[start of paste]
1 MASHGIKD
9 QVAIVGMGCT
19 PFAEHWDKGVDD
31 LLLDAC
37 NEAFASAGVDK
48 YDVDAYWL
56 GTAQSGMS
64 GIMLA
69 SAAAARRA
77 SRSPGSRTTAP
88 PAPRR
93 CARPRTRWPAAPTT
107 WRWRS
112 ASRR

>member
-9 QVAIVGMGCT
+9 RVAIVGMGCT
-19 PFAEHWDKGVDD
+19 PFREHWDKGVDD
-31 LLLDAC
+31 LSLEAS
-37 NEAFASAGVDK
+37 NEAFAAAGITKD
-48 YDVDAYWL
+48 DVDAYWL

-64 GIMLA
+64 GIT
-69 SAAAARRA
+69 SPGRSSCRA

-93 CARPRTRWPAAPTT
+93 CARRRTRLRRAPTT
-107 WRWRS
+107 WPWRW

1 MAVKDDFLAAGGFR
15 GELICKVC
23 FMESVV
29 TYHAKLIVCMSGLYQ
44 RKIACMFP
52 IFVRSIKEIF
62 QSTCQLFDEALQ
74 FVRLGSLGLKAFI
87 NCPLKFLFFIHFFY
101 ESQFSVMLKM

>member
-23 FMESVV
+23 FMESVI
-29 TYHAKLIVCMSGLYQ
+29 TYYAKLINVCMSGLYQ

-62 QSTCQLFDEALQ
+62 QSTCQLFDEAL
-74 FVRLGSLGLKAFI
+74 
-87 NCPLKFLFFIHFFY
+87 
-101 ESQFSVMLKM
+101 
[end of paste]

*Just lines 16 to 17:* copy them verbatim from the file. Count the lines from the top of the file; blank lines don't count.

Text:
-9 QVAIVGMGCT
+9 RVAIVGMGCT